Lifestream, Tweets

Chenée raises one of the challenges of being a virtual ethnographer, which is ensuring an appropriate level of engagement. In her chapter ‘Virtual Ethnography’ in the SAGE Encyclopedia of Qualitative Research Methods (2008), Hine discusses the tension between being observing unobtrusively (lurking) and participating. The former -while creating ethical concerns- has the advantage of not disturbing or changing the observed community, but it has been questioned whether lurking gives the level of engagement necessary to ‘develop in-depth understanding’ (Hines, 2008).

With regard to the study mentioned in the Tweet (also from Hines, 2008):

Baym carried out her ethnographic work as an active member of the group in which she was at first a full participant before adopting it as an ethnographic field site. As an ethnographer, she conducted online interviews and surveys, carried out textual analysis of threads of discussion, and was also informed by in-depth knowledge of the soap opera that participants in the group discussed.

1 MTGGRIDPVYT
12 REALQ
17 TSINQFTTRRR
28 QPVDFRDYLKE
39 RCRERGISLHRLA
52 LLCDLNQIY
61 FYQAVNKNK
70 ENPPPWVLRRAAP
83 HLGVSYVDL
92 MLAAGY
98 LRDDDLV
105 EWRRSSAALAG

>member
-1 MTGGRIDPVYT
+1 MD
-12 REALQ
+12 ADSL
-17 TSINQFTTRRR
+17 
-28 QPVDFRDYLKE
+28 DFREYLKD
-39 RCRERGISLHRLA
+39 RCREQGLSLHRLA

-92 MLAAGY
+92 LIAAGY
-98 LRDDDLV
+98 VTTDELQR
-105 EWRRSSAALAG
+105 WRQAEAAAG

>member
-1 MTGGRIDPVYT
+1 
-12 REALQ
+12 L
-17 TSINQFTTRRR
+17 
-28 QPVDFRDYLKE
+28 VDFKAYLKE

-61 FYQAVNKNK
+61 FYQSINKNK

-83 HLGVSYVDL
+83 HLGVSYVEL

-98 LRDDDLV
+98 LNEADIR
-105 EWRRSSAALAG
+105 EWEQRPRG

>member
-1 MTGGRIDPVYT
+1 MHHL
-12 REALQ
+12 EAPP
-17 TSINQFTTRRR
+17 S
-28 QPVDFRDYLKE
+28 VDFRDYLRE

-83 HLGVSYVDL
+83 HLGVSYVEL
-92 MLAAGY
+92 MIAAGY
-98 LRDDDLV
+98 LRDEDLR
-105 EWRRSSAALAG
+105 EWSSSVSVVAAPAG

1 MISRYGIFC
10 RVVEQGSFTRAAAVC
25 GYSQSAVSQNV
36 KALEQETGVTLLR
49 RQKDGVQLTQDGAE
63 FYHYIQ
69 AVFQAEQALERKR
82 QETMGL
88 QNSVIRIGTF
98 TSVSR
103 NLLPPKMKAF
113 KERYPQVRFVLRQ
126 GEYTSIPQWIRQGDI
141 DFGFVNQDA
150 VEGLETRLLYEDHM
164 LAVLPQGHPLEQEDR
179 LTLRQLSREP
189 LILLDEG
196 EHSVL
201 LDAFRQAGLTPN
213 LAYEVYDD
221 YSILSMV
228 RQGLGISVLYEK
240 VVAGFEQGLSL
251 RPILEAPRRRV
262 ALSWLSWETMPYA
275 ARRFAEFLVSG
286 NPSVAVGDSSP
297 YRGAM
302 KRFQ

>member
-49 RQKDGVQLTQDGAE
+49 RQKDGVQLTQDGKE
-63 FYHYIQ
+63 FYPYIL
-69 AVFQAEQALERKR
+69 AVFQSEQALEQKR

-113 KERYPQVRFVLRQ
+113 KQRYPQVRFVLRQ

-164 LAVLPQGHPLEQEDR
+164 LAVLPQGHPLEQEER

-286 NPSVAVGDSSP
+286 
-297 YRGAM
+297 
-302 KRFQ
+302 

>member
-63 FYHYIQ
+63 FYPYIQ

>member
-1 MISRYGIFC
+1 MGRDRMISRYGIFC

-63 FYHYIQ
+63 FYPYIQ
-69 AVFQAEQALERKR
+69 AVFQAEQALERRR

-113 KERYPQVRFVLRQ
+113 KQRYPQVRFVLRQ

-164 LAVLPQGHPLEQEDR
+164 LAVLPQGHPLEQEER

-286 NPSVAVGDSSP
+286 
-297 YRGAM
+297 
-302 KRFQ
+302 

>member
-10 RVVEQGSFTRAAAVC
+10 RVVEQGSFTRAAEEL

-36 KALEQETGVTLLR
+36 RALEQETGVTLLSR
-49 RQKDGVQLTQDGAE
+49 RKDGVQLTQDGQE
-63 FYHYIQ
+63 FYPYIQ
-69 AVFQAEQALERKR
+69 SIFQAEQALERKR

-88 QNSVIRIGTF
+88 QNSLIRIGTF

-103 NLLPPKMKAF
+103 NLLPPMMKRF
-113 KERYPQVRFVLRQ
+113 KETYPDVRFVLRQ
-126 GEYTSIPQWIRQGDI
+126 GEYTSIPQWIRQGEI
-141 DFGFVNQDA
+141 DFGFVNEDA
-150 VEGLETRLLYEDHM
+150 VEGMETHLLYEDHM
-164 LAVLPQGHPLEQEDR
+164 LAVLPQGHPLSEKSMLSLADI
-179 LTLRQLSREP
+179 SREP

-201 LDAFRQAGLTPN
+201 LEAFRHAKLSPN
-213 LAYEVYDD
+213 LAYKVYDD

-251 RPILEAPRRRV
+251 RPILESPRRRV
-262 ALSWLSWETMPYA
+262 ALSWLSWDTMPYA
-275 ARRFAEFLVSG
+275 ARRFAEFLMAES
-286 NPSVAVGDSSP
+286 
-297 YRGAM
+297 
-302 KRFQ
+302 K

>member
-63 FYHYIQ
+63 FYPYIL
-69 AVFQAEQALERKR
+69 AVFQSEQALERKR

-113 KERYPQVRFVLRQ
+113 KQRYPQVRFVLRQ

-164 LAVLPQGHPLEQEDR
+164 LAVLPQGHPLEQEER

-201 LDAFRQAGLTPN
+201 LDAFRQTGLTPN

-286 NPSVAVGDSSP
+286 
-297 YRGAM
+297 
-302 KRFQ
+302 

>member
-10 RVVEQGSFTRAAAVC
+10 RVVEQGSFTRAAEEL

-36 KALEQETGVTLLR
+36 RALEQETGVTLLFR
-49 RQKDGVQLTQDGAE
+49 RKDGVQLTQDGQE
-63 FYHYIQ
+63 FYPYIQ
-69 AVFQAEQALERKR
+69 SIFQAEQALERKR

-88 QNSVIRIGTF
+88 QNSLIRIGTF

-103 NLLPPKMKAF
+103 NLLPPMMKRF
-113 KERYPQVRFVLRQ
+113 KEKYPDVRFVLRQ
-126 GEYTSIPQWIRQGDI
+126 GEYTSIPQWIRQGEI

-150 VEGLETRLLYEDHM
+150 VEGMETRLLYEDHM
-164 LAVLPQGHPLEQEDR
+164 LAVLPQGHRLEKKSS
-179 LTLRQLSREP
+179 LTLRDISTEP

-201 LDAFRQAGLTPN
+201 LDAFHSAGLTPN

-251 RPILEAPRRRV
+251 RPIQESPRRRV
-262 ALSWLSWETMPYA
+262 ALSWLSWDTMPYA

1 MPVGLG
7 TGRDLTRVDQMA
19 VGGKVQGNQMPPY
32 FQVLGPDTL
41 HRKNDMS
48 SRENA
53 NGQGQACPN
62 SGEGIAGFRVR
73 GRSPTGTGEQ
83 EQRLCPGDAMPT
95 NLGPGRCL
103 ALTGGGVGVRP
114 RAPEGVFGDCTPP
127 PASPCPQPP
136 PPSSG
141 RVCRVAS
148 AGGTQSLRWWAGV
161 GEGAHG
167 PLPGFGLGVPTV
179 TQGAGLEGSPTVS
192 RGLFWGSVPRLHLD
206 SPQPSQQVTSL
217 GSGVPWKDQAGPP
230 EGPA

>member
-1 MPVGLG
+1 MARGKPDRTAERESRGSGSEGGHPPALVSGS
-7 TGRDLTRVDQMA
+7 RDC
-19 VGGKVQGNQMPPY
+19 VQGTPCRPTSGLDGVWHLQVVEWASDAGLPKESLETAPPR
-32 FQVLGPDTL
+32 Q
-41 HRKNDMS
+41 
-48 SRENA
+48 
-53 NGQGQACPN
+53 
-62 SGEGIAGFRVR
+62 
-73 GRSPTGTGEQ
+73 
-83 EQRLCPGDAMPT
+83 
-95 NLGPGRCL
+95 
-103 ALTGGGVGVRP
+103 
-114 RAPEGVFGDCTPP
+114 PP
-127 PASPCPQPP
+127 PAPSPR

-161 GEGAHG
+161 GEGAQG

In another chapter, ‘Virtual Ethnography: Modes, Varieties, Affordances’, in tThe SAGE Handbook of Online Research Methods (2008), Hines reveals that Baym observed the group of soap opera fans for 3 years.. considerably longer than our mini-netnography for Education and Digital Cultures! Clearly, the understanding gained over a two-week period will be considerably less deep, however, questions regarding presence and level of participation persist. Both moving from either being a lurker or active participant to being a known observer, and managing self-presentation when both an ethnographer and a participant will be ‘tricky’, to say the least!